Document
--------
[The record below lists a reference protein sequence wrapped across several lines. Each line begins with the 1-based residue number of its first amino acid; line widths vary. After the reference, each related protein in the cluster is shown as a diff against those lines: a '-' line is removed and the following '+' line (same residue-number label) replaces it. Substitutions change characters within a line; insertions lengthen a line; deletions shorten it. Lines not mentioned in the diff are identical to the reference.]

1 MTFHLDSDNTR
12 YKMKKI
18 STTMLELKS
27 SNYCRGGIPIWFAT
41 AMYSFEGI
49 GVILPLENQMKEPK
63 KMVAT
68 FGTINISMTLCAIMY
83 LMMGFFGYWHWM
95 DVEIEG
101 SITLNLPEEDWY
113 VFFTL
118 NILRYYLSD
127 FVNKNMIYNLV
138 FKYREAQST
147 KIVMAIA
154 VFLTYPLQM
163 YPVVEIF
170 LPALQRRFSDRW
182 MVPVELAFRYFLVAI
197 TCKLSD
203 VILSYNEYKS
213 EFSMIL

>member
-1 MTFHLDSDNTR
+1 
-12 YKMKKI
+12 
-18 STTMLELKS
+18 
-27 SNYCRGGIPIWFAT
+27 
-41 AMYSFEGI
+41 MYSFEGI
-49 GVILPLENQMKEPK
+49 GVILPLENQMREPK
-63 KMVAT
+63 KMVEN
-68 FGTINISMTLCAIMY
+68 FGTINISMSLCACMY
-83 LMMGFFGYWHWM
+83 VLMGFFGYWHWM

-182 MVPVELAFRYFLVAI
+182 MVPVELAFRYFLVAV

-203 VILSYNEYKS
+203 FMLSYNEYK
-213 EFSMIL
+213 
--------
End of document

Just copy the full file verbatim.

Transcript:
[The record below lists a reference protein sequence wrapped across several lines. Each line begins with the 1-based residue number of its first amino acid; line widths vary. After the reference, each related protein in the cluster is shown as a diff against those lines: a '-' line is removed and the following '+' line (same residue-number label) replaces it. Substitutions change characters within a line; insertions lengthen a line; deletions shorten it. Lines not mentioned in the diff are identical to the reference.]

1 MTFHLDSDNTR
12 YKMKKI
18 STTMLELKS
27 SNYCRGGIPIWFAT
41 AMYSFEGI
49 GVILPLENQMKEPK
63 KMVAT
68 FGTINISMTLCAIMY
83 LMMGFFGYWHWM
95 DVEIEG
101 SITLNLPEEDWY
113 VFFTL
118 NILRYYLSD
127 FVNKNMIYNLV
138 FKYREAQST
147 KIVMAIA
154 VFLTYPLQM
163 YPVVEIF
170 LPALQRRFSDRW
182 MVPVELAFRYFLVAI
197 TCKLSD
203 VILSYNEYKS
213 EFSMIL

>member
-1 MTFHLDSDNTR
+1 
-12 YKMKKI
+12 
-18 STTMLELKS
+18 
-27 SNYCRGGIPIWFAT
+27 
-41 AMYSFEGI
+41 MYSFEGI
-49 GVILPLENQMKEPK
+49 GVILPLENQMREPK
-63 KMVAT
+63 KMVEN
-68 FGTINISMTLCAIMY
+68 FGTINISMSLCACMY
-83 LMMGFFGYWHWM
+83 VLMGFFGYWHWM

-182 MVPVELAFRYFLVAI
+182 MVPVELAFRYFLVAV

-203 VILSYNEYKS
+203 FMLSYNEYK
-213 EFSMIL
+213 